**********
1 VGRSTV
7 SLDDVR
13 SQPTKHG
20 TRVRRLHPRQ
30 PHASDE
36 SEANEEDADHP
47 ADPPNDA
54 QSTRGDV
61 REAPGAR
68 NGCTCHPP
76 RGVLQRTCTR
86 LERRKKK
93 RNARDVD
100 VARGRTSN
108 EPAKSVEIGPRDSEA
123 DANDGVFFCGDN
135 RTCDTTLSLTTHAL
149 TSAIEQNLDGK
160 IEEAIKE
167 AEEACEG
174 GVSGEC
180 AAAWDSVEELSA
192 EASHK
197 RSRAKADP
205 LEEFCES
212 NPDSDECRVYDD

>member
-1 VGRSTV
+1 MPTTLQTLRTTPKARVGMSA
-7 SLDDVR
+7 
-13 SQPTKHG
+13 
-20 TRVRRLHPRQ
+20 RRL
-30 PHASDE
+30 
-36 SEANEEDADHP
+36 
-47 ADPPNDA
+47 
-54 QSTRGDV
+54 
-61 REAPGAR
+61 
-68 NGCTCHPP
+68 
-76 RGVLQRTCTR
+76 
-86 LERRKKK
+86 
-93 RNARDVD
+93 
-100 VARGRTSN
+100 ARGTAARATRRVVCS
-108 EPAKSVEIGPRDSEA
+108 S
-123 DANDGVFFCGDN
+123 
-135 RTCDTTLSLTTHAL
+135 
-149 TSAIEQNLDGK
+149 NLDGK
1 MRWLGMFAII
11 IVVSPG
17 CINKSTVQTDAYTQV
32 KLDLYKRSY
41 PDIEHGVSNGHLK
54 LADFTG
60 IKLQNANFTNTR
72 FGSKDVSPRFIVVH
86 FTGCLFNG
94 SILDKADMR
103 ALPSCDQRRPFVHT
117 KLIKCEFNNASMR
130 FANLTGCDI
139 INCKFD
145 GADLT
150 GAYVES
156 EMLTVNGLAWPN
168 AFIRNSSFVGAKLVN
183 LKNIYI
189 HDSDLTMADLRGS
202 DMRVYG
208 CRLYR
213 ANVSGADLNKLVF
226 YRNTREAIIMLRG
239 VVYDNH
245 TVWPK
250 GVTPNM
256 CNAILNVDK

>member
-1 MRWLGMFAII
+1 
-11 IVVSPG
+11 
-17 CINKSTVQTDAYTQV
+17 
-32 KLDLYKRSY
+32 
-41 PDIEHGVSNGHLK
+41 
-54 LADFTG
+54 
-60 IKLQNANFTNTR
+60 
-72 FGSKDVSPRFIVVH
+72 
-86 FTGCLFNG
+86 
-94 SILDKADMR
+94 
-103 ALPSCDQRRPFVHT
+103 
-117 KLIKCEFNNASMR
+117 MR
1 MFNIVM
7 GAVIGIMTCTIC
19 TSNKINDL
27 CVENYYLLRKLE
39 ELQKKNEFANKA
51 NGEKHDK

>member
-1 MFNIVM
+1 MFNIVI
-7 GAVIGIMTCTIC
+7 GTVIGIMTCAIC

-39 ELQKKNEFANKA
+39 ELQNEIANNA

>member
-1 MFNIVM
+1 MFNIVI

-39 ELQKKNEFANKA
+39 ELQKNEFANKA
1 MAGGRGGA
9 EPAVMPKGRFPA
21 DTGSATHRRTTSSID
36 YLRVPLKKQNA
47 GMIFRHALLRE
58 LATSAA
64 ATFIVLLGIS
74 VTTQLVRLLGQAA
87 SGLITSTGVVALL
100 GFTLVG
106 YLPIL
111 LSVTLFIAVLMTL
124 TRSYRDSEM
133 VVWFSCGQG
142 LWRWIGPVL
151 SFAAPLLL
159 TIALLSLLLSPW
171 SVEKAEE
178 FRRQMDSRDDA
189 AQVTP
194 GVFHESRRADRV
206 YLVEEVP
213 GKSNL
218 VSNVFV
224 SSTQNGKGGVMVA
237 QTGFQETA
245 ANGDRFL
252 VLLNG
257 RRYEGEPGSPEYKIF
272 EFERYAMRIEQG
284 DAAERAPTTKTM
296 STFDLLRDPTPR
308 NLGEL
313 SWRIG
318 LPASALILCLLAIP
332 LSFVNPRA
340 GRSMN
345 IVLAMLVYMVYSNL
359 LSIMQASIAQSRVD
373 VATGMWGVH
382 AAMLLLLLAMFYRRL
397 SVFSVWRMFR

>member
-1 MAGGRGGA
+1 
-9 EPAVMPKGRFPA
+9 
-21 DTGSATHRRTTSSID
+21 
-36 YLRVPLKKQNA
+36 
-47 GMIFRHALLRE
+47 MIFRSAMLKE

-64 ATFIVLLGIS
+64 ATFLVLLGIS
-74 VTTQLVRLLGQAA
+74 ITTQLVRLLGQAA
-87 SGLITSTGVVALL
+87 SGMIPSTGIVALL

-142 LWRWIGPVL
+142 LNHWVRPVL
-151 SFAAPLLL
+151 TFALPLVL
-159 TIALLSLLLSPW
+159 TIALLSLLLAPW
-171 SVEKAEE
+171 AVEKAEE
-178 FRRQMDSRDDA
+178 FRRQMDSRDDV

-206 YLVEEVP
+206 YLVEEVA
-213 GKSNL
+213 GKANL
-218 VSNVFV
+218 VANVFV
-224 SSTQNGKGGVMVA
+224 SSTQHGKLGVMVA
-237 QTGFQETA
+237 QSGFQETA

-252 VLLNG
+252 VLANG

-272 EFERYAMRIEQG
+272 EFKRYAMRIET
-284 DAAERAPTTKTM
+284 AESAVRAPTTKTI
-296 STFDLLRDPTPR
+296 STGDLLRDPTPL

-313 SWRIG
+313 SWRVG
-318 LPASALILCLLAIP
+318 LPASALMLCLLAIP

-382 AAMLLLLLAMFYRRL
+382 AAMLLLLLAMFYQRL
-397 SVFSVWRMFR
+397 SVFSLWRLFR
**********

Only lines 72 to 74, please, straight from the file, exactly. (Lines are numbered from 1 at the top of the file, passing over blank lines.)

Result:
86 FTGCLFNG
94 SILDKADMR
103 ALPSCDQRRPFVHT